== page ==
### 4 Answers

- msoexpertLv 62 months ago
You have to look at the line and see how many pieces it's broken into. That number becomes your denominator. And then you look at where the point is. That number becomes your numerator. FYI, a helpful strategy is to turn those lines into boxes. And then count how many total boxes there are. That would be your denominator. And then count how many boxes there are up to where the point is. That would be your numerator.

Here's a quick illustration I put together to show you what I mean. And notice how I only did the tops. This way, you can see the numbers on the bottom.

Source(s): I've taught math and many other subjects. And have helped lots of students out with problems. Providing them with helpful guidance so they can better understand and figure things out.- Log in to reply to the answers

- Pearl LLv 72 months ago
you could go to social services and ask for help there

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- davidLv 72 months ago
notice that there are 8 divisions from 0 to 1

... this is the 6th division, so P is 6/8 .. reduce to 3/4

top line === 3rd space = 3/4 = 6/8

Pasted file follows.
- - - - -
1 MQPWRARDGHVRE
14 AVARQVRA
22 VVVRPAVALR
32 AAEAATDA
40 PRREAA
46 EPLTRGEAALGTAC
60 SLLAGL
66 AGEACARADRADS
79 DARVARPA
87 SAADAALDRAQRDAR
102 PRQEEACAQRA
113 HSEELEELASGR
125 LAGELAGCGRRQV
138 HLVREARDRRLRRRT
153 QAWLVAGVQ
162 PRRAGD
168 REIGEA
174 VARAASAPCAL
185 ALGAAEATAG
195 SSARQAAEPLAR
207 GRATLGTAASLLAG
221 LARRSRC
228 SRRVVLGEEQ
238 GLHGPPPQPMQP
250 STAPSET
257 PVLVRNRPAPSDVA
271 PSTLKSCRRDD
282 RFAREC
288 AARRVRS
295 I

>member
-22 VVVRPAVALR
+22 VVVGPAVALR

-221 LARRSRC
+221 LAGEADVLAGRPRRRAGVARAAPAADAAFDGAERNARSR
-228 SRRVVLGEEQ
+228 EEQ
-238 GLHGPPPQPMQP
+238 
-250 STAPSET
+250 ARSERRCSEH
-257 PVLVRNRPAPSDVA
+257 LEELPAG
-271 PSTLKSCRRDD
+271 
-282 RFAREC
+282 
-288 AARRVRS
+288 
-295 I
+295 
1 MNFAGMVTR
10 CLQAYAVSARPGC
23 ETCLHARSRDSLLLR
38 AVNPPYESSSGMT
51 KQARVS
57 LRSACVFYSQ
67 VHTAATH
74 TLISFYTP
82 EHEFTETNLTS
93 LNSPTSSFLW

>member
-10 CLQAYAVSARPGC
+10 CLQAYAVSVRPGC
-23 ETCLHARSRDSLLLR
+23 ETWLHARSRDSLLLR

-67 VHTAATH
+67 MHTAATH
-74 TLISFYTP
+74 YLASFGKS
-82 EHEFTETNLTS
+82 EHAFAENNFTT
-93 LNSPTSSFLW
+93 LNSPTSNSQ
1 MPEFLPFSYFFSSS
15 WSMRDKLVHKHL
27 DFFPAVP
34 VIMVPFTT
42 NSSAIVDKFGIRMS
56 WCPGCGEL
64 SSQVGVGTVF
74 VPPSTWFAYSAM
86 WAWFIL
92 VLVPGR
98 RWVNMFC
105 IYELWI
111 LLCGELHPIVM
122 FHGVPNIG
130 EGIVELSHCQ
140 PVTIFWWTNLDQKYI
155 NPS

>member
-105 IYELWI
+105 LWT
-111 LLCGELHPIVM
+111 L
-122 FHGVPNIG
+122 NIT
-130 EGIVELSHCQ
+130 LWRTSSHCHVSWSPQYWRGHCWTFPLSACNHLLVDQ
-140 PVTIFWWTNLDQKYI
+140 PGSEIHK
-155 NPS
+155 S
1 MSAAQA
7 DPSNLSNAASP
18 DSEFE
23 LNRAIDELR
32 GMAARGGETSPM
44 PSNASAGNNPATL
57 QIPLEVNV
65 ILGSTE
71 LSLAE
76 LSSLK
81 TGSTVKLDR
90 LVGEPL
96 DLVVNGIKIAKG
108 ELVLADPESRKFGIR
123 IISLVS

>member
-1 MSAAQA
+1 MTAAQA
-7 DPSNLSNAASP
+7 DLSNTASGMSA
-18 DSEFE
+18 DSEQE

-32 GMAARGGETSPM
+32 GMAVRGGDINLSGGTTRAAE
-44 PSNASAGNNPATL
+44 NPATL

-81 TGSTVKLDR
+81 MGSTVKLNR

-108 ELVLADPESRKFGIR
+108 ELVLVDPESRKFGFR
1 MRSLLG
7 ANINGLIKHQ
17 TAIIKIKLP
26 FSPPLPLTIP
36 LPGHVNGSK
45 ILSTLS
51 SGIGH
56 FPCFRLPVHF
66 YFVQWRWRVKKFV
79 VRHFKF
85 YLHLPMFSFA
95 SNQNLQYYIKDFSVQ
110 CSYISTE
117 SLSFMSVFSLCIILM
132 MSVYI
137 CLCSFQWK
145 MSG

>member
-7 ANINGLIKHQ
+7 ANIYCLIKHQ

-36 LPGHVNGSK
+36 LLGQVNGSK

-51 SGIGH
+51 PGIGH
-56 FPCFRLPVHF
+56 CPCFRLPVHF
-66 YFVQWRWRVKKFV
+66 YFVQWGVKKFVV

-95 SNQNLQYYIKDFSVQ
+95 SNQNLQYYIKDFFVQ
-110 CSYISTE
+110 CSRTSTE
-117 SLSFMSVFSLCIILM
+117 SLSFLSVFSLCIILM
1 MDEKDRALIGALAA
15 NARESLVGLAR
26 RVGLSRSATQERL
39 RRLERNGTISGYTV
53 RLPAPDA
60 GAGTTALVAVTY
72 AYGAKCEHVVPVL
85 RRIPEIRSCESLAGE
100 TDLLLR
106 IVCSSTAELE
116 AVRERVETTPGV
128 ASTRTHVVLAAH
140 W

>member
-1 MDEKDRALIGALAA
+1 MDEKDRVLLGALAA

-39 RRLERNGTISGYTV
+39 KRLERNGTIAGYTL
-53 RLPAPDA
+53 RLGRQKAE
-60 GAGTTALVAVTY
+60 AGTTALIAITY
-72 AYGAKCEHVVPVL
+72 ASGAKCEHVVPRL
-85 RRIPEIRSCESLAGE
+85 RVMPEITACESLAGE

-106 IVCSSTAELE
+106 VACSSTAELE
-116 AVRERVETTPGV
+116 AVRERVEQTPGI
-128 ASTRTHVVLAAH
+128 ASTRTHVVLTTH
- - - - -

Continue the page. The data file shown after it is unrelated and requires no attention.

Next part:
bottom line --- has 12 spaces from 0 to 1

9/12 reduces to 3/4 ... so the 9th space over

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- Mr. SmartypantsLv 72 months ago
I've never seen fractions taught this way! Must be something new.

Anyway, look at the first number line with point P on it. There are eight tics on the line, the last one being 1. That means each tic represents 1/8. P is the 6th tic, so it represents 6/8, which we can reduce to 3/4. Point P is 3/4 of the way from zero to 1.

The next line has 4 tics instead of 8. So each is 1/4. 3/4 is the third one after 0. It's 1/4 -short- of 1.

The next line as 12 tics. 3/4 of 12 is 9, so you'd pick the 9th tic.

- SumDudeLv 72 months agoReport
God bless Common Core !!

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